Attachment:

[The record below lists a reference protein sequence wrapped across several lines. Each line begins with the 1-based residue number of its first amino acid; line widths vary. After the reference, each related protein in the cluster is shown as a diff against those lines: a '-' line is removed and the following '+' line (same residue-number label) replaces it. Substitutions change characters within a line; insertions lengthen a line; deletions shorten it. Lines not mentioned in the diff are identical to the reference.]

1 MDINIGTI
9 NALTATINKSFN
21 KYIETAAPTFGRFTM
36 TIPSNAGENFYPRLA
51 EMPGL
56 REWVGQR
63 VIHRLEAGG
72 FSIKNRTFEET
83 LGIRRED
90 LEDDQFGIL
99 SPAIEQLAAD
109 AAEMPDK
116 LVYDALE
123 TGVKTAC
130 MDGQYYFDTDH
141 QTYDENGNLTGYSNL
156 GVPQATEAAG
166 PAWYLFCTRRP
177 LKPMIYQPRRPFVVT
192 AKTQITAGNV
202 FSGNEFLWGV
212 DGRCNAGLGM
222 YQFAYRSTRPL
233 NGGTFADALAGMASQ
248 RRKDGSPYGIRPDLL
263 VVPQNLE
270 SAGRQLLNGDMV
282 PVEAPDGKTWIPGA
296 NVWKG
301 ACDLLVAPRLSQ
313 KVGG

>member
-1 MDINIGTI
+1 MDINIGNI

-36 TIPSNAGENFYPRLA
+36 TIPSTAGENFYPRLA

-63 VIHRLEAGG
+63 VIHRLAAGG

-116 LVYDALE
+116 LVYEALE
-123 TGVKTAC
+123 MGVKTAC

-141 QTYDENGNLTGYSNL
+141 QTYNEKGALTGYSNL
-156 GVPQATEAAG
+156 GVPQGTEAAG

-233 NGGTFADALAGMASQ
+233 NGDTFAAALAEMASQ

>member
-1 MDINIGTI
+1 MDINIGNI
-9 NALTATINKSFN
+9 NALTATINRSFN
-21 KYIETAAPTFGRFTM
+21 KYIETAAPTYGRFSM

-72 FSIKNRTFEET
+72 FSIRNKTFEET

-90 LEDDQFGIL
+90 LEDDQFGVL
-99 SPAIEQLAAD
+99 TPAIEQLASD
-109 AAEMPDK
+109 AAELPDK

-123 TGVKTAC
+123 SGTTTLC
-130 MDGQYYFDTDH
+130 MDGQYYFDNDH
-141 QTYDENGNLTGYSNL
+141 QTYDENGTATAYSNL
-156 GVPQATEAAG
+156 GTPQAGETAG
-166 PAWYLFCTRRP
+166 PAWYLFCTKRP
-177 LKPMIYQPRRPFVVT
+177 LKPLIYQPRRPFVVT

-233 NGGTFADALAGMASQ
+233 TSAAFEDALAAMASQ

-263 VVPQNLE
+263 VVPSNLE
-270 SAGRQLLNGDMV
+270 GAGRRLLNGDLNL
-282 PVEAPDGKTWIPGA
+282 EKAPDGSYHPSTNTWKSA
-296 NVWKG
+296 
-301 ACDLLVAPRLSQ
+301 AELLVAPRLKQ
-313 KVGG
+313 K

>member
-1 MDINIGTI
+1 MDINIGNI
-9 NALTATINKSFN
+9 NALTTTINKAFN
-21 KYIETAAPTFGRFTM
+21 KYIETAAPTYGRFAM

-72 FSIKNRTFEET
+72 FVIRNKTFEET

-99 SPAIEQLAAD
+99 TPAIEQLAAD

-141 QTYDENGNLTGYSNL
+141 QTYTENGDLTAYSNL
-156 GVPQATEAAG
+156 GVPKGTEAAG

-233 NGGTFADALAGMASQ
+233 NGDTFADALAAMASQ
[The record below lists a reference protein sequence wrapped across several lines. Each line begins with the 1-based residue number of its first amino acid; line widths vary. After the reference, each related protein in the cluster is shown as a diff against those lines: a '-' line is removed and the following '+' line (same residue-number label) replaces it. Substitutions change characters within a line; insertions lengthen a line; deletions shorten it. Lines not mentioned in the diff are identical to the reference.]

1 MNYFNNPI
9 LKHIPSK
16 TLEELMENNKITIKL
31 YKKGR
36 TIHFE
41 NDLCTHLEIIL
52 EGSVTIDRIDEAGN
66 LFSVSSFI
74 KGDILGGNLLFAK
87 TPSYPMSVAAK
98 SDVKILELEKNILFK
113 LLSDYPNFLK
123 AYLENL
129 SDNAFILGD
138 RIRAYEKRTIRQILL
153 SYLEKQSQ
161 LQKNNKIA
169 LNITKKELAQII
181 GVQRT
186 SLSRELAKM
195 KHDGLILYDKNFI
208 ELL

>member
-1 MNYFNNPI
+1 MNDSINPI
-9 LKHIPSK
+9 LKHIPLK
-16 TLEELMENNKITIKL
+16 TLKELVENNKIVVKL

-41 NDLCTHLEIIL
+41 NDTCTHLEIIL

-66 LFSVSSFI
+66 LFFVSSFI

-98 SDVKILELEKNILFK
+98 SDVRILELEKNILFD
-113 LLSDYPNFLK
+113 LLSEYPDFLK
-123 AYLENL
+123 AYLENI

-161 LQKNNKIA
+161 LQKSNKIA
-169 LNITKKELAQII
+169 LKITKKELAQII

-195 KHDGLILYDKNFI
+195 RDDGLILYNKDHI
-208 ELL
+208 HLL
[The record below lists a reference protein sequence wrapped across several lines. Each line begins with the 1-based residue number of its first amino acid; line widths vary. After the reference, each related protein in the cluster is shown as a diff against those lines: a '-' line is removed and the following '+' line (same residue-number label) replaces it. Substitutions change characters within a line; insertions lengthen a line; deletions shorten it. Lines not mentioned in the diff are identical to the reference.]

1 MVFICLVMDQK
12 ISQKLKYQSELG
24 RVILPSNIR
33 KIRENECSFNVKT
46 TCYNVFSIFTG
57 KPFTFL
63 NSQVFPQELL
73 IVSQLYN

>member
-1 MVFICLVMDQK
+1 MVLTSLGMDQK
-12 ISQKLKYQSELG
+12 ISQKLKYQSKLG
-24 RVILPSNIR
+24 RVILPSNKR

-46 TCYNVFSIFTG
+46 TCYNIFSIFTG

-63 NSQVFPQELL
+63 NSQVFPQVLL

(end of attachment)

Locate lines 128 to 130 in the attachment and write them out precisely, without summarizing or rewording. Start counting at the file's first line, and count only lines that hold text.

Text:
186 SLSRELAKM
195 KHDGLILYDKNFI
208 ELL